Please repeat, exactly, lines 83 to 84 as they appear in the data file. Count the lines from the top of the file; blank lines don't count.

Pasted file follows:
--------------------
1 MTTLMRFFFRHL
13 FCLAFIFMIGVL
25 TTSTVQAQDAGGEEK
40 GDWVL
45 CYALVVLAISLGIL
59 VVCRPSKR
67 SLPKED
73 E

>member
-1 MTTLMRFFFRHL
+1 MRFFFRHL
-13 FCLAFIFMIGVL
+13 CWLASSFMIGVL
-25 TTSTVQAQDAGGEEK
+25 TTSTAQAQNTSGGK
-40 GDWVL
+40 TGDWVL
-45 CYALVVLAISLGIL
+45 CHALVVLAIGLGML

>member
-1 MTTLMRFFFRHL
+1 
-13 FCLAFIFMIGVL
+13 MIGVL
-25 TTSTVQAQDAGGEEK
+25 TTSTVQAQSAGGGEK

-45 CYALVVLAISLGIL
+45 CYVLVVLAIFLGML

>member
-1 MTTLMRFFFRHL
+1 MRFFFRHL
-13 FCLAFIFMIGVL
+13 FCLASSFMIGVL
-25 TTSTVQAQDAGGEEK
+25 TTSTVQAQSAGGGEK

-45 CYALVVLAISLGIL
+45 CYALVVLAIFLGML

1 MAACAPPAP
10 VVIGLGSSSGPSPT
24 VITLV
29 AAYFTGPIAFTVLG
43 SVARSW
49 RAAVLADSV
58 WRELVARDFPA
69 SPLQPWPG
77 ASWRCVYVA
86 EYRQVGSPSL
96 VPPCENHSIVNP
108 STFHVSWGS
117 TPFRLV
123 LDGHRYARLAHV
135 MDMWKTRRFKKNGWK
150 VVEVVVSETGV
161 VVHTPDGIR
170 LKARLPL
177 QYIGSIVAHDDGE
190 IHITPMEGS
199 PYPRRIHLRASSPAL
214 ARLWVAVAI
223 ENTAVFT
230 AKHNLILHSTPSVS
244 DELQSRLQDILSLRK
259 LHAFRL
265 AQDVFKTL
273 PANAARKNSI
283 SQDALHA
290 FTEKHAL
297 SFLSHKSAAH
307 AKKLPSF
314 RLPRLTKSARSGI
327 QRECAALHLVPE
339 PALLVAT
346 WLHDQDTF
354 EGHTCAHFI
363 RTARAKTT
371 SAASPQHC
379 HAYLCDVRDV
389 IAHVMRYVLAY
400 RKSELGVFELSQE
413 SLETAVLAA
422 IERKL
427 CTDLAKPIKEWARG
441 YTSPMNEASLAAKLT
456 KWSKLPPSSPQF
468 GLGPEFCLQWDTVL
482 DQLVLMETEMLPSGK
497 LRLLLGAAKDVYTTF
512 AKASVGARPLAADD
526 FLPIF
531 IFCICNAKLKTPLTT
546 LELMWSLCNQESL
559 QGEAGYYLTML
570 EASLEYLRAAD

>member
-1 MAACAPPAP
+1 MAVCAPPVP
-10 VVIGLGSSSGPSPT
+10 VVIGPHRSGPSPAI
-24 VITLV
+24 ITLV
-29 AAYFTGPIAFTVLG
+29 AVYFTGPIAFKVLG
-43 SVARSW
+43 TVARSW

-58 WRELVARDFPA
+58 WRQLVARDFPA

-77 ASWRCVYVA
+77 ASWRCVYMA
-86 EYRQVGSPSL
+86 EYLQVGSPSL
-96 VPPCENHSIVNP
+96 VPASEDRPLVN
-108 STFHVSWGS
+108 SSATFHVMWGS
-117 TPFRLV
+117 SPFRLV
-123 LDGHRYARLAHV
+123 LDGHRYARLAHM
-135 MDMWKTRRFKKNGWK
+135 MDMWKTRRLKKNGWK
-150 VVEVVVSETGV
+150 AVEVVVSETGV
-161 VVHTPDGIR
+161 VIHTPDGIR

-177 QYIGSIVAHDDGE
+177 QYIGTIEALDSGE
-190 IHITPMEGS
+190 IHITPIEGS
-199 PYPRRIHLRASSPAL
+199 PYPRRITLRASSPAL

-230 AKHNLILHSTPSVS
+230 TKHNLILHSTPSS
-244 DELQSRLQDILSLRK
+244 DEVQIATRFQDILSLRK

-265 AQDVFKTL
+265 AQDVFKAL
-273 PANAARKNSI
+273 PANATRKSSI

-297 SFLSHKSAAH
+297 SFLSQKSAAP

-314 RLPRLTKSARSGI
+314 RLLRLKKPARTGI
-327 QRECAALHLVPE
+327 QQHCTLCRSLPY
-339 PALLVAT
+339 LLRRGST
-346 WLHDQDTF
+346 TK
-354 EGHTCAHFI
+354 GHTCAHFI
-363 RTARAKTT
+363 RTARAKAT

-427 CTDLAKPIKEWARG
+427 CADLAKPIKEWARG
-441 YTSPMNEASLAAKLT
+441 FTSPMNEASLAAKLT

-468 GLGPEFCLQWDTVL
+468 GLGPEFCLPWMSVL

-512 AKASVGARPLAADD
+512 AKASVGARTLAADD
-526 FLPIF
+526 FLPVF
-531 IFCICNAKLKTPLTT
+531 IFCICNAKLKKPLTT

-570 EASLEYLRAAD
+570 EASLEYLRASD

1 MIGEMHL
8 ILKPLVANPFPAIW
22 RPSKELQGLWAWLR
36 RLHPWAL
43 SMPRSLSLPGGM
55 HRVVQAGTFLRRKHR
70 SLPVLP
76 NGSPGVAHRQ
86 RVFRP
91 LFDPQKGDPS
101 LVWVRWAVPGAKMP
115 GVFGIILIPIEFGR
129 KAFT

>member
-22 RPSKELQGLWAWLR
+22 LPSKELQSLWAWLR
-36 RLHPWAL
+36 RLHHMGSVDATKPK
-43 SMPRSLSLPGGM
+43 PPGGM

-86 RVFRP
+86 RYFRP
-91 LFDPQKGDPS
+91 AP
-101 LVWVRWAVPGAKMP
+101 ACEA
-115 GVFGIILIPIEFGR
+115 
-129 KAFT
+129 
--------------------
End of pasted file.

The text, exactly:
441 YTSPMNEASLAAKLT
456 KWSKLPPSSPQF